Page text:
The large UK banks’ asset quality held up well in 2022, according to Fitch Ratings, with impaired loan ratios remaining near historic lows, although loan impairment charges (LICs) started to increase in the second half of 2022. The UK’s largest banks are well capitalised, and Stage 3 loan ratio stands at 1.8%, down from 2.0% at the end of end-FY20, according to DBRS.  There is a concentration of smaller lenders exposed to higher-risk lending (e.g., buy-to-let, high LTV and loan-to-income mortgage lending, and lending to lower-rated and highly leveraged corporates) that are more exposed to losses.

Increased pressure on consumers and businesses has multiple familiar sources: high energy prices and inflation, rapid interest rate increases, and the upcoming higher taxes in the March UK Budget. The Bank of England (BoE) . Fitch forecasts the BoE to raise rates to 4.75% this year before reducing them to 4.0% in 2024. The UK is expected to enter a recession this year. UK real GDP growth is now forecast to slow significantly to 4.3% in 2022 and to -1.0% in 2023, according to DBRS.

The UK banking sector has the resilience to absorb an economic downturn much worse than the one currently anticipated, which reflects the large financial buffers they have built up since the 2008 global financial crisis. UK banks are still carrying high volumes of covid-era government-backed loans and are continuing to tighten lending standards as the economy weakens, adding refinancing risk for corporates over the next two years. However, there is a risk that excessive lending restrictions restrict access to funding for creditworthy households and businesses, weakening the economy and, ultimately, the banks in the longer term.



The coming UK recession is expected to trigger a surge in business insolvencies over the next two years, which will eclipse levels following the global financial crisis (GFC) and the 1990s recession, according to Capital Economics, a UK independent economist. UK business insolvencies are forecast to rise to a record high of around 8,400 per quarter by Q2 2023, and may take until early 2025 for the rate of quarterly insolvencies to normalise at about 4,000 per quarter.

Over the last two years, the number of insolvencies in England and Wales rose sharply from 2,348 in Q1 2021 to 5,995 in Q4 2022, as covid-era stimulus and government protections protected poorly capitalised businesses from failing. But a run-off in protections and a weakening economic outlook (i.e., elevated raw material costs, wages and rising interest rates) create the conditions for a “catch up” for firms that should have fallen into insolvency during the pandemic moratorium, suggests Capital Economics’ assistant economist Olivia Cross.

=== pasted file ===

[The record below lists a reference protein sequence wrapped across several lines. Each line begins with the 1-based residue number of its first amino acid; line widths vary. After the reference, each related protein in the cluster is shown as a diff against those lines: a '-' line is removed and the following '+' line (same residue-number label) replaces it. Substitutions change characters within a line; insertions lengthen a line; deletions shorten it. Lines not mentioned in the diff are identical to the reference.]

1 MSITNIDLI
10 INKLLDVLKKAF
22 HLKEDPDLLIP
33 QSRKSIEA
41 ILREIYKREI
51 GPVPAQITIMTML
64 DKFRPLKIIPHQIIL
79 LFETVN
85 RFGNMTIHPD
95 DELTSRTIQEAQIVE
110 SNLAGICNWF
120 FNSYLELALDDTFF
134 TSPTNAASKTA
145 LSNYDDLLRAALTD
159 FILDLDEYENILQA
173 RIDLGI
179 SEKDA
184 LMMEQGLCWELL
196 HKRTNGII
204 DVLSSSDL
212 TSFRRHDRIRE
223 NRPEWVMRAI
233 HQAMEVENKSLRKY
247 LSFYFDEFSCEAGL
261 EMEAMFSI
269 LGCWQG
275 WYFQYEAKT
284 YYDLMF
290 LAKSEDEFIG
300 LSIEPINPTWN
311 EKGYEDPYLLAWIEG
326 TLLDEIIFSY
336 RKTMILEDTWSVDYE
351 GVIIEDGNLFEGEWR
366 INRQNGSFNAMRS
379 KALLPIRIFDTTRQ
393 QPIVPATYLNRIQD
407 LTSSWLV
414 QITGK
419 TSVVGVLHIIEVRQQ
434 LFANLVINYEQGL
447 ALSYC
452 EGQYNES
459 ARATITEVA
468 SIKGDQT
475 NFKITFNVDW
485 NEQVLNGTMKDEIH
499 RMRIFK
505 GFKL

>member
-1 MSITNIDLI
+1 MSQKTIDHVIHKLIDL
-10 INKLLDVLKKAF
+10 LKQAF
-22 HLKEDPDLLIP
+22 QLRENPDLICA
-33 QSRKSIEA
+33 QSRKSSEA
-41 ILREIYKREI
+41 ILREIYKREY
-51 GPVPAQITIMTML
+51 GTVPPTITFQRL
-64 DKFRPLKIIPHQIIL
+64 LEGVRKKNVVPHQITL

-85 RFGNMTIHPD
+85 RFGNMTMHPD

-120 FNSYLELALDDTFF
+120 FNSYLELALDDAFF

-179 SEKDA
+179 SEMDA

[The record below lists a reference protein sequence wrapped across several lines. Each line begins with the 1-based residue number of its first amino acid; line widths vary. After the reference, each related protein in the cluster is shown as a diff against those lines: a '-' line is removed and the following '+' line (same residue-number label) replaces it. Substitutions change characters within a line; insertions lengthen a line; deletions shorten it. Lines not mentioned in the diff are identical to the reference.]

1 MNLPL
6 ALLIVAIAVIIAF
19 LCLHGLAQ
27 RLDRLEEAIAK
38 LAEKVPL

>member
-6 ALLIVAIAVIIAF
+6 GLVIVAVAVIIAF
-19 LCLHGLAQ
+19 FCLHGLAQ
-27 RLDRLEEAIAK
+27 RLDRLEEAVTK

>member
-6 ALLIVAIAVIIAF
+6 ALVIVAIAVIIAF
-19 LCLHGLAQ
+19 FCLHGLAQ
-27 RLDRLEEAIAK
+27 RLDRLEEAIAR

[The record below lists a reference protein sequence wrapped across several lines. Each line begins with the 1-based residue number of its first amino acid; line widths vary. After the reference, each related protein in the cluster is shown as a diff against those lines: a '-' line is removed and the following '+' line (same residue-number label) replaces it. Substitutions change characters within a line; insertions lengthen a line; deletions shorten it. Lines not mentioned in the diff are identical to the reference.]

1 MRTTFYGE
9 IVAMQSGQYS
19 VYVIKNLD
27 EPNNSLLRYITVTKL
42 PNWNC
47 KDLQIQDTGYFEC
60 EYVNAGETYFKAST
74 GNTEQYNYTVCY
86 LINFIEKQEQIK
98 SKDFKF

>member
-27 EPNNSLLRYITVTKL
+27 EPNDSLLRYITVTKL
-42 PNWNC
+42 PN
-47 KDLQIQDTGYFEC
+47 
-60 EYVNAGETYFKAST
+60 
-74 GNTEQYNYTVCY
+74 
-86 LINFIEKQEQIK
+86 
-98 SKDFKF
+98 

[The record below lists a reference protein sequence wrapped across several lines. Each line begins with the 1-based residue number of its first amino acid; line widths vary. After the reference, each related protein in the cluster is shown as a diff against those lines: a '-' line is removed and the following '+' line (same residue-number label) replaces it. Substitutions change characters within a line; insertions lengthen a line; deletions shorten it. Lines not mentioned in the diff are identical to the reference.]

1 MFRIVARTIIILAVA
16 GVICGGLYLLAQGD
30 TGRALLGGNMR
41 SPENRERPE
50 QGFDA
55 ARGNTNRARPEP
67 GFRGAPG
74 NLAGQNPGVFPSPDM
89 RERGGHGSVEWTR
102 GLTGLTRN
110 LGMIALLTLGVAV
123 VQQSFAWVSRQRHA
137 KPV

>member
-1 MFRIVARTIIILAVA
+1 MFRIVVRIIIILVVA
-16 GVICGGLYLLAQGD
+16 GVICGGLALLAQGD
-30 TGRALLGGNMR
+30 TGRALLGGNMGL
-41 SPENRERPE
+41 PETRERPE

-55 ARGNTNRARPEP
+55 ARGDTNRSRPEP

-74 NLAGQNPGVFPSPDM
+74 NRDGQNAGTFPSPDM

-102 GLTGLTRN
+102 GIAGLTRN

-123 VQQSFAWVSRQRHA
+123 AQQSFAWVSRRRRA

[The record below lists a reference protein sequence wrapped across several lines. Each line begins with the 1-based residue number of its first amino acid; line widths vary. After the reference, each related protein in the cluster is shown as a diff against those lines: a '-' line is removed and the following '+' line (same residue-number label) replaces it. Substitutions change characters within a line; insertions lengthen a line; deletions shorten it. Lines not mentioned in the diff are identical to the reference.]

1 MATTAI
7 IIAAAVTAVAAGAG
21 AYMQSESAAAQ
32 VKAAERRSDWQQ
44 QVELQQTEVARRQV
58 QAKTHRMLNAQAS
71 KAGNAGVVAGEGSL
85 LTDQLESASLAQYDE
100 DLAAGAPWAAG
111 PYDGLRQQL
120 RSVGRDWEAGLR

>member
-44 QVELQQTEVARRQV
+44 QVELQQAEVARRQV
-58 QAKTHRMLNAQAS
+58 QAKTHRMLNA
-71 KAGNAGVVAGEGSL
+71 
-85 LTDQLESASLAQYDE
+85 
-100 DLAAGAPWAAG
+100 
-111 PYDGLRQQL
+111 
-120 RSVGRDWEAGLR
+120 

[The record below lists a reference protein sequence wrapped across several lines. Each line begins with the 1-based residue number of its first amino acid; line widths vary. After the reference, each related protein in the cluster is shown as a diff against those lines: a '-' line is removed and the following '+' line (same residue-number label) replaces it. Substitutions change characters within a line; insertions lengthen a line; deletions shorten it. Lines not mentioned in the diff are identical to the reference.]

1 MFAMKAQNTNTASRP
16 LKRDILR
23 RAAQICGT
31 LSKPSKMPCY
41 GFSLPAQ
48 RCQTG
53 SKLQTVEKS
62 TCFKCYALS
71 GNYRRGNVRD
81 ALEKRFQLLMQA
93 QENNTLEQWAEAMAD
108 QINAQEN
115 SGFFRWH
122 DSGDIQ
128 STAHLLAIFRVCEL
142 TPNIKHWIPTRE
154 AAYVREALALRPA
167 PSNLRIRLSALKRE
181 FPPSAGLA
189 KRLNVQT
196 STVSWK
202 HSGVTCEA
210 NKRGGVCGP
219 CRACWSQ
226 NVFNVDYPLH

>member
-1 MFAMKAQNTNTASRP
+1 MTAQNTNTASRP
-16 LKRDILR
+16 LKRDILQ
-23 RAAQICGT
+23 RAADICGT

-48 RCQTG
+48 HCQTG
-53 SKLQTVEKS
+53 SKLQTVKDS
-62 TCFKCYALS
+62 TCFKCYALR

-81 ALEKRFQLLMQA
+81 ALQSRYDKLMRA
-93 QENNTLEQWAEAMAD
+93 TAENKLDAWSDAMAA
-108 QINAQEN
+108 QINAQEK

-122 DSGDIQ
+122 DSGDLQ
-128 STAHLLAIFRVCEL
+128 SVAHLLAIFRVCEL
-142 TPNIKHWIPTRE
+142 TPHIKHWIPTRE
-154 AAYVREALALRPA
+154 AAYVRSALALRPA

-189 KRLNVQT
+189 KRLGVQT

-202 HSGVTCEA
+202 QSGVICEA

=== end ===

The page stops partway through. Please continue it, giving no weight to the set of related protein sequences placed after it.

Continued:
Capital Economics forecasts the UK economy will slip into a recession this year. It expects a peak-to-trough fall in real GDP of 2.0% in 2023, the unemployment rate will rise to a peak of 5.5%, while CPI inflation and Bank Rate will remain elevated. In this scenario, insolvencies will rise from 5,995 in Q4 2022 to a peak of 8,370 per quarter in Q2 2024, implying 26,600 “excess insolvencies” over the next two years and 32,000 from Q4 2021, higher than following the GFC and the 1990s recession.

“Of course, much depends on the behaviour of creditors,” writes Capital Economics’ Olivia Cross. “If they provide more forbearance, then the rise in the number of insolvencies may be lower. Equally, if the recession is smaller than we expect and/or interest rates are cut sooner, then there would be fewer insolvencies.”

The most vulnerable industries are food and accommodation, construction and other services sectors. Meanwhile, the transport, financial services and agricultural sectors are less vulnerable. The retail sector, which has seen the largest outright rise in insolvencies so far since Q4 2019, is towards the middle of the range. However, the sharp rise in energy costs means energy-intensive manufacturing firms may also be more at risk, while strong wage growth will put pressure on the services sector as labour makes up a large proportion of total costs. More broadly, rising interest rates will increase firms’ debt servicing costs and increase the probability of insolvency among highly-leverages companies with slim cash reserves and operating margins.

This post was written by Timur Peters

Timur Peters is the founder of Debitos GmbH. He holds a diploma in finance and law. He has more than 10 years’ experience in the range of finance.
Before Founding Debitos Timur Peters was responsible in the distribution of Software for Banks and Financial Institutions for Comarch for the D/A/CH Region. Next to this he has worked for several years as a self employed Project Consultant in the area of Financing of Litigation cases, Peer2-Peer Credit Marketplaces and other online projects for financial institutions.